The new IBS local pathway has two options for a patient i.e. if they are suffering from constipation then they are referred into the IBS pathway 2 (diet, medication physical activity etc). If a patient is suffering from diarrhoea then they will follow the IBS pathway 1 and be tested for FCAL. Only if the FCAL concentration >150 ug/g is the patient referred into the Inflammatory Bowel Disease Clinic (IBD). If the FCAL concentration is <60 ug/g they are referred onto the IBS pathway 2 and if the concentration is between 60 and 150 ug/g then the test is repeated after a 4 week interval. Please see flow charts below.

  • Group and Save - Two Sample Rule

    Group and Save - Two Sample Rule

    Item Author Mark Hill

    With effect from 1st September 2016, Blood Bank are introducing the two sample rule for requests for blood and blood components (blood, fresh frozen plasma, cryoprecipitate, platelets, granulocytes).

    What is the two sample rule?

    Blood Bank need to ensure that there are two distinct samples from a patient that have generated the same blood group from both samples. If Blood Bank have seen the patient before and already have a historic blood group (after 20th October 2015) then you only need to make a request for group and save or X-match as you normally do. If the patient has no previous records in Blood Bank then you MUST repeat the group and save or X-match with a second sample.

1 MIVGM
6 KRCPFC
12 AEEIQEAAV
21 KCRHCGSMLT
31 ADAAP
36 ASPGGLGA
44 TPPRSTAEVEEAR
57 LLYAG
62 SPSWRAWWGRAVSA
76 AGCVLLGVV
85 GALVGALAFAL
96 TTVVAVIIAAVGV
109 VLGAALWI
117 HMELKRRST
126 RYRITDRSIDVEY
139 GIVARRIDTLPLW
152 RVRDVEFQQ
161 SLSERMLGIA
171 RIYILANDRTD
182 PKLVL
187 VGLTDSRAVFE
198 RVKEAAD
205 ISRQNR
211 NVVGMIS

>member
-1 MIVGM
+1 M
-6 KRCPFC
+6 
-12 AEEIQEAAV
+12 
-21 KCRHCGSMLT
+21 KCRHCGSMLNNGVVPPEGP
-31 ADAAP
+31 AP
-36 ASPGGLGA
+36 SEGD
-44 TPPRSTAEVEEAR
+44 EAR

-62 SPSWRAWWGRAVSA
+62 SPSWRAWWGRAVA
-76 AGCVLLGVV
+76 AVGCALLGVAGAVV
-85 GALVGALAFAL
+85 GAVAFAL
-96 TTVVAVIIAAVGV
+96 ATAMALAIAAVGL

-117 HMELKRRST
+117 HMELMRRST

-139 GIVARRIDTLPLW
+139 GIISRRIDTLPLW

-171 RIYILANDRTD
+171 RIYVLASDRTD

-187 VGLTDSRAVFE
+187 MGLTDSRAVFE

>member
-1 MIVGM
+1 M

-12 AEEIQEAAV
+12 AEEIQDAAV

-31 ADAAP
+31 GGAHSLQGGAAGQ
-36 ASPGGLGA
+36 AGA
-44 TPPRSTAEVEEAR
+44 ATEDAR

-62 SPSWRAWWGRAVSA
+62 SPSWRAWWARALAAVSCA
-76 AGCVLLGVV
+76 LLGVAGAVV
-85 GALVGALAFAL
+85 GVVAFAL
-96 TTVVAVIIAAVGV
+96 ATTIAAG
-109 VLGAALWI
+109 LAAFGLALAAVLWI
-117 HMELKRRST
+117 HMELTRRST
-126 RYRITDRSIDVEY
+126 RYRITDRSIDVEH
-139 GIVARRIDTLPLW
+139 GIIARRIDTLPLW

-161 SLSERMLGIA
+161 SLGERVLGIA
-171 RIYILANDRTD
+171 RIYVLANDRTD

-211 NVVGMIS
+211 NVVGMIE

Why is this rule being introduced?

    Wrong blood in tube (WBIT) is a 'never event', it should not happen, however on occasions it does. The consequences of transfusing somebody with blood of the incorrect blood group is very serious and can lead to death. WBIT is a SHOT (Serious Hazards of Transfusion) reportable  incident. The two sample rule is a national guideline to improve patient safety when receiving transfusions.

    How does the two sample rule work?

    If the patient is not known to Blood Bank then the two sample rule is invoked. The two samples must come from separate venepuncture events and ideally should be carried out by two different people. Separate request forms should be completed for each sample. It is NOT acceptable to take two samples at one venepuncture event and send them to Blood Bank on separate request forms. This will not negate the possibility of WBIT. There is no limit on the time between samples as long as Blood Bank have a historic blood group on record after 20th October 2015.

    How will I know if a second sample is required?